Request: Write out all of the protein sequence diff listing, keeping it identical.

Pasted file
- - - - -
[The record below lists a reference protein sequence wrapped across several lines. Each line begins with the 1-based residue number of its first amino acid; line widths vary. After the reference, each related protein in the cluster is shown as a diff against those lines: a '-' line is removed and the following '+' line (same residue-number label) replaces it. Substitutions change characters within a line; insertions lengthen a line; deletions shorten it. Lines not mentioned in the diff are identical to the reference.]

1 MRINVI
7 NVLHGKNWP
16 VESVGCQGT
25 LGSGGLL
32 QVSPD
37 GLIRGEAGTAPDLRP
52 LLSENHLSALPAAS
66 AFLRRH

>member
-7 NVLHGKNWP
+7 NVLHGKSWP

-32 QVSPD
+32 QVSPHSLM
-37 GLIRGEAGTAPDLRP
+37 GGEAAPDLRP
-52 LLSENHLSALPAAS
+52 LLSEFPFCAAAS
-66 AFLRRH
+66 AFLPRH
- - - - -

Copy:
[The record below lists a reference protein sequence wrapped across several lines. Each line begins with the 1-based residue number of its first amino acid; line widths vary. After the reference, each related protein in the cluster is shown as a diff against those lines: a '-' line is removed and the following '+' line (same residue-number label) replaces it. Substitutions change characters within a line; insertions lengthen a line; deletions shorten it. Lines not mentioned in the diff are identical to the reference.]

1 MRINVI
7 NVLHGKNWP
16 VESVGCQGT
25 LGSGGLL
32 QVSPD
37 GLIRGEAGTAPDLRP
52 LLSENHLSALPAAS
66 AFLRRH

>member
-7 NVLHGKNWP
+7 NVLHGKSWP

-32 QVSPD
+32 QVSPHSLM
-37 GLIRGEAGTAPDLRP
+37 GGEAAPDLRP
-52 LLSENHLSALPAAS
+52 LLSEFPFCAAAS
-66 AFLRRH
+66 AFLPRH